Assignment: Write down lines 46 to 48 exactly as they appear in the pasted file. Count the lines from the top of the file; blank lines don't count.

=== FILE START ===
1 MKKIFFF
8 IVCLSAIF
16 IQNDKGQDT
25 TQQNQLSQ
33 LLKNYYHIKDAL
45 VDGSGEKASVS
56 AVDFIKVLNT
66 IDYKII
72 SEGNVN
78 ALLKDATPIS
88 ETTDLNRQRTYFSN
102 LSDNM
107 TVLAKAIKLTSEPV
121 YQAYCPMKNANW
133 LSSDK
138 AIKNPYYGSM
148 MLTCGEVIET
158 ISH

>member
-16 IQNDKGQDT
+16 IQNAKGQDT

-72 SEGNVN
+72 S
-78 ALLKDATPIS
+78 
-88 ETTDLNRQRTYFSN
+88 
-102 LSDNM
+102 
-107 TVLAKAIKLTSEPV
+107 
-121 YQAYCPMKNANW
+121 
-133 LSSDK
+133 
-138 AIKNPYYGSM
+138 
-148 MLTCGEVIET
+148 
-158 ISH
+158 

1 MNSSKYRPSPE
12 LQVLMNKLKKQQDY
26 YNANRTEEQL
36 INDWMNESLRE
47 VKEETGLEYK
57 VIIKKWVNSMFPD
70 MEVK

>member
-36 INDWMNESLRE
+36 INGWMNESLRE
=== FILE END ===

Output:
47 VKEETGLEYK
57 VIIKKWVNSMFPD
70 MEVK